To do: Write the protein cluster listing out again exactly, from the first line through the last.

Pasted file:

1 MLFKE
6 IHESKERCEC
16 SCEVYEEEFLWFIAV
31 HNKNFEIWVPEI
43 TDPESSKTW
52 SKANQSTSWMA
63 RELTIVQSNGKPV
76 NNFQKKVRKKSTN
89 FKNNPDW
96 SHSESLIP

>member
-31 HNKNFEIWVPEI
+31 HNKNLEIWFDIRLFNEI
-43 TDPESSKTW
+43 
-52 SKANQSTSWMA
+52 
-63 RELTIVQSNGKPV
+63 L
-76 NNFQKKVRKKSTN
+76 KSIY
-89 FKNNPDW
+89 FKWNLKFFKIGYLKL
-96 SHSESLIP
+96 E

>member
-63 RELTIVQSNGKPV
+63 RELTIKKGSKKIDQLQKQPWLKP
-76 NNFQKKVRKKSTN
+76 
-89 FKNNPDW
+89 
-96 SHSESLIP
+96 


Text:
1 MLFKE
6 IHESKERCEC
16 SCEVYEEEFLWFIAV
31 HNKNFEIWVPEI
43 TDPESSKTW
52 SKANQSTSWMA
63 RELTIVQSNGKPV
76 NNFQKKVRKKSTN
89 FKNNPDW
96 SHSESLIP

>member
-31 HNKNFEIWVPEI
+31 HNKNLEIWFDIRLFNEI
-43 TDPESSKTW
+43 
-52 SKANQSTSWMA
+52 
-63 RELTIVQSNGKPV
+63 L
-76 NNFQKKVRKKSTN
+76 KSIY
-89 FKNNPDW
+89 FKWNLKFFKIGYLKL
-96 SHSESLIP
+96 E

>member
-63 RELTIVQSNGKPV
+63 RELTIKKGSKKIDQLQKQPWLKP
-76 NNFQKKVRKKSTN
+76 
-89 FKNNPDW
+89 
-96 SHSESLIP
+96 